The GOP's "Rebuilding Year"

If Minnesota Governor Tim Pawlenty runs for president in 2012 -- and early signs suggest he is beginning to lay that groundwork -- he'll have two clear things to offer: He's an affable Republican who's shown he can win a key state, and he's a fiscal conservative who's ready to exploit any backlash to Barack Obama's big government. In an interview at the Aspen Ideas Festival Thursday, Pawlenty presented himself as a bulwark against federal spending. "The country cannot sustain the level of financial commitments that we have now, particularly in the entitlement programs. If we don't change it, we're going to have the government equivalent of the mortgage foreclosure crisis, and it's going to come relatively soon." (Video of interview to be posted on early next week, along with video of other interviews from the Festival.)

Pawlenty, who was on John McCain's short list for vice president, is on every great mention list for 2012 GOP candidates. "I don't know what I'm going to do be doing three years from now," demurs Pawlenty, who announced last month he will not run for a third term next year. He says he wants to travel the country and speak out on issues, but beyond that, "I don't know what my future holds."

Pawlenty acknowledged that the GOP is struggling. The president is popular, the Democrats control the government, and the GOP is the victim of several self-inflicted wounds, namely Ensign and Sanford. "If the Republican party were a sports team and the coach and general manager were sitting here, he or she would say, 'It's a rebuilding year. We gotta get some new draft picks, we gotta make some trades, we gotta do things differently.' "

One question is whether Pawlenty, a married father of two who's a convert to evangelical Christianianty, would be able to claim that his is the party of family values. Pawlenty insists it can, but concedes that Sanford makes this positioning more complex, at least for now. "For Republicans and others, if you say you're about one thing and you do something else, people don't like that. It's a basic fact of life...We're going to have to earn back the support of the American voter, that's for sure."

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Bob Cohn is the president and chief operating officer of The Atlantic. He was previously the editor of Atlantic Digital, the executive editor of Wired and The Industry Standard, and a writer at Newsweek. More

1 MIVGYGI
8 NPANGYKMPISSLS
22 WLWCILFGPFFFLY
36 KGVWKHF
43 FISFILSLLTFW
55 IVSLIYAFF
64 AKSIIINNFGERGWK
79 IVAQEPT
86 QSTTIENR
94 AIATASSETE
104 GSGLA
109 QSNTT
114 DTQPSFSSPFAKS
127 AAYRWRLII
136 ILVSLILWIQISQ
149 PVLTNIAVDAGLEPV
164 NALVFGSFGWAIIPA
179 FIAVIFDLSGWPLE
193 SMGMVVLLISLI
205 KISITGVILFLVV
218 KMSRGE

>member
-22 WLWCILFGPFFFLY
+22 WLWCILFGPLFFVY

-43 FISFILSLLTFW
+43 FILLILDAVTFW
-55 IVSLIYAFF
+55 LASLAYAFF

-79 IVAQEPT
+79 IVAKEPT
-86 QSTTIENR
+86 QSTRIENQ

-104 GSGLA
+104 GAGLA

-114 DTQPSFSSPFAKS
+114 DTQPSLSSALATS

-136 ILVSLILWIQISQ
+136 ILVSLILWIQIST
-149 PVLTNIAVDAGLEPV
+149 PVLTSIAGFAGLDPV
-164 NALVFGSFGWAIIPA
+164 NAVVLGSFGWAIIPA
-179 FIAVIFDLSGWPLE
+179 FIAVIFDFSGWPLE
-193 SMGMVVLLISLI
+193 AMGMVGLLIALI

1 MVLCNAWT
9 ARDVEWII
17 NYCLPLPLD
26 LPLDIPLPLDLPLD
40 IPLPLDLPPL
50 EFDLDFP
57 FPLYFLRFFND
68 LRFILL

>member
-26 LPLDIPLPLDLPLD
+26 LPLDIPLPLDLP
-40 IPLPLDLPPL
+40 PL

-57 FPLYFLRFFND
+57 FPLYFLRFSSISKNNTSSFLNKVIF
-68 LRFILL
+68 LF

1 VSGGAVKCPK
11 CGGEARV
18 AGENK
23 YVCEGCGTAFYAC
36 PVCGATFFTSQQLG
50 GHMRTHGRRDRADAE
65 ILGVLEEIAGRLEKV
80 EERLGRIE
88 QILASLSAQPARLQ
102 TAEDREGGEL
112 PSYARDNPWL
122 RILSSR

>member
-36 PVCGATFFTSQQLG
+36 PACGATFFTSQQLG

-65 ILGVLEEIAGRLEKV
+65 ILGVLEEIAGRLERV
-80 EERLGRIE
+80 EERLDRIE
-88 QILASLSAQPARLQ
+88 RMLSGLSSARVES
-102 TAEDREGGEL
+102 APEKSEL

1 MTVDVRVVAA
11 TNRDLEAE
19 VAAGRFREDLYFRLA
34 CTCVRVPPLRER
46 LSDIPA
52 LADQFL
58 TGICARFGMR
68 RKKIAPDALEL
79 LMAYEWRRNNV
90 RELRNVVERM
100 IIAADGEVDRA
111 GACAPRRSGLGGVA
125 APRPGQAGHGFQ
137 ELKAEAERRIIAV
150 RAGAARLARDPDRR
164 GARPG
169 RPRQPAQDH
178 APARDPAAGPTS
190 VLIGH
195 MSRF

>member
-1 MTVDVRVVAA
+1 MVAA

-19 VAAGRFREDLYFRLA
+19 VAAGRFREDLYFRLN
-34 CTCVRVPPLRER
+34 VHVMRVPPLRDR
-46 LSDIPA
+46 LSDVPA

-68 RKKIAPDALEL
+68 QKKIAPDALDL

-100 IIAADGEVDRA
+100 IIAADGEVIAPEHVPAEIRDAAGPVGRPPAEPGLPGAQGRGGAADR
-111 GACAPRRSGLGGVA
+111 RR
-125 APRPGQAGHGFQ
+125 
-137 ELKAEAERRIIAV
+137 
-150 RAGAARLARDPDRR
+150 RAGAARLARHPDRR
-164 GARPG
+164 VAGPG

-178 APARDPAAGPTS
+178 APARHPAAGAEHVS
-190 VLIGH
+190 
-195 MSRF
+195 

As The Atlantic's president and chief operating officer, Cohn oversees business and revenue operations for the company’s print, digital, and live-events divisions. He came to the job in March 2014 after five years as the editor of Atlantic Digital, where he built and managed teams at TheAtlantic.comThe Wire, and The Atlantic Cities.

Before coming to The Atlantic, Cohn worked for eight years as the executive editor of Wired, where he helped the magazine find a mainstream following and earn a national reputation. During the dot-com boom, he was the executive editor of The Industry Standard, a newsweekly covering the Internet economy. In the late 1990s, he served as editor and publisher of Stanford magazine. He began his journalism career at Newsweek, where for 10 years he was a correspondent in the Washington bureau, at various times covering the Supreme Court, the Justice Department, the FBI, and the Clinton White House.

In 2013, won the National Magazine Award for best website. During Cohn’s tenure at Wired, the magazine was nominated for 11 National Magazine Awards and won six, including honors for general excellence in 2005, 2007, and 2009. As a writer, Cohn won a Silver Gavel Award from the American Bar Association for coverage of the Clarence Thomas confirmation process.

A graduate of Stanford, Cohn has a masters in legal studies from Yale Law School. He lives outside Washington, D.C., with his wife and two daughters.

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